British companies have emerged the largest shareholders of Kenya’s biggest wind farms, accelerating the East African economy’s march towards green energy.
British firm Aldwych International is the single largest investor in the 310-megawatt (MW) Lake Turkana wind power project with a 30.7 percent stake. The $700 million (Sh70 billion) wind farm, which has been operational September 2018 is the largest in Africa. It’s enough to power up to one million Kenyan households.
Equally, UK private equity Actis holds 88 percent shareholding in the 100MW Kipeto wind power plant in Kajiado whose construction is expected to be completed later this year.
The two wind farms are currently the largest in the country.
This makes the UK firms the biggest drivers of mega wind projects in Kenya as the country engages the high gear towards renewables while cutting back on expensive and dirty diesel generators. Kenya’s generation mix is currently 93 percent green, comprising a basket of geothermal, hydropower, wind and solar. The country is racing to hit the 100 percent sweet spot over the next few years.
Kenya’s State-owned power producer KenGen owns and operates a much smaller wind farm (25.5MW Ngong wind plant) and is looking to build its proposed 80MW Meru wind farm in the near term.
The green investments in Kenya have positioned the UK companies for a tidy earnings bonanza.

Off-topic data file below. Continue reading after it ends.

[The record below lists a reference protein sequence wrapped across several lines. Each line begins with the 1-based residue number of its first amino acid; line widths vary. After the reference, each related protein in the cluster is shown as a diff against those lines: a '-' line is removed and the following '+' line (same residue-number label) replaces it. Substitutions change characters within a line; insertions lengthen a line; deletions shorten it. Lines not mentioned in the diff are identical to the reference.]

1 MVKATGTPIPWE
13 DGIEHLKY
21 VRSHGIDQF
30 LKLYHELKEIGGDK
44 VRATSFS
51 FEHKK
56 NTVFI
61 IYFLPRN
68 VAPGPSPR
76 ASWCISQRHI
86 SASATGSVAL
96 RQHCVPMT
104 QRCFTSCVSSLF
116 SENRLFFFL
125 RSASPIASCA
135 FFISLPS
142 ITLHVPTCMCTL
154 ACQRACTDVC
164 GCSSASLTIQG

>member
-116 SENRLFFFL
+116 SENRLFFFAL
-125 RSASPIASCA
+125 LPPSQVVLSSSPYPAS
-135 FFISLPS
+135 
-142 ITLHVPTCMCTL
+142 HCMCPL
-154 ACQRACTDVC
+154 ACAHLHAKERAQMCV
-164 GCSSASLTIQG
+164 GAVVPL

The 310MW Lake Turkana wind farm in northern Kenya has 365 wind turbines, spread out over 40,000 acres of land.
Besides UK firm Alydwych, the largest shareholder with a 30.7 percent stake, other investors in the Turkana wind farm include KP&P Africa, comprising a team of Dutch individual investors, with a 25.25 percent stake.
Others are Danish turbines maker Vestas (12.5 percent), Danish Climate Fund (Investment Fund for Developing Countries), KLP Norfund Investments AS of Denmark and Finnish Fund for Industrial Cooperation Ltd.
American technology giant Google has expressed interest to buy out Vestas’ shareholding at an estimated cost of $40 million (Sh4 billion).
On the other hand, the 100MW Kipeto wind farm in Kajiado is jointly owned by British firm Actis (88 percent) and Kenyan company Craftskills Wind Energy International with a 12 percent equity stake.
Actis bought out the project’s shareholding in 2018 from World Bank’s International Finance Corporation (IFC) alongside African Infrastructure Investment Managers (AIIM).
Kenya has mapped out the best locations to set up wind turbines for optimal power harvesting, with Marsabit, where Turkana wind farm sits, leading the pack.
Other best locations for wind parks in Kenya, based on wind speeds and topography, are Samburu, Laikipia, Meru, Nyeri, Nyandarua and Kajiado, according to studies by the Energy ministry. Onshore wind turbines work well on raised grounds receiving steady, high wind speeds.
“On average the country has an area of close to 90,000 square kilometres with very excellent wind speeds of 6m/s (metres per second) and above,” the ministry says in a recent report.
A wind energy data analysis conducted by WinDForce Management Services Ltd indicated that Kenya has a potential to generate a total of 4,600 MW from wind energy, or double the country’s current total installed capacity.
Other potential sites with high wind power yields include Lamu, off shore Malindi, Loitokitok at the foot of Kilimanjaro and Narok plateau.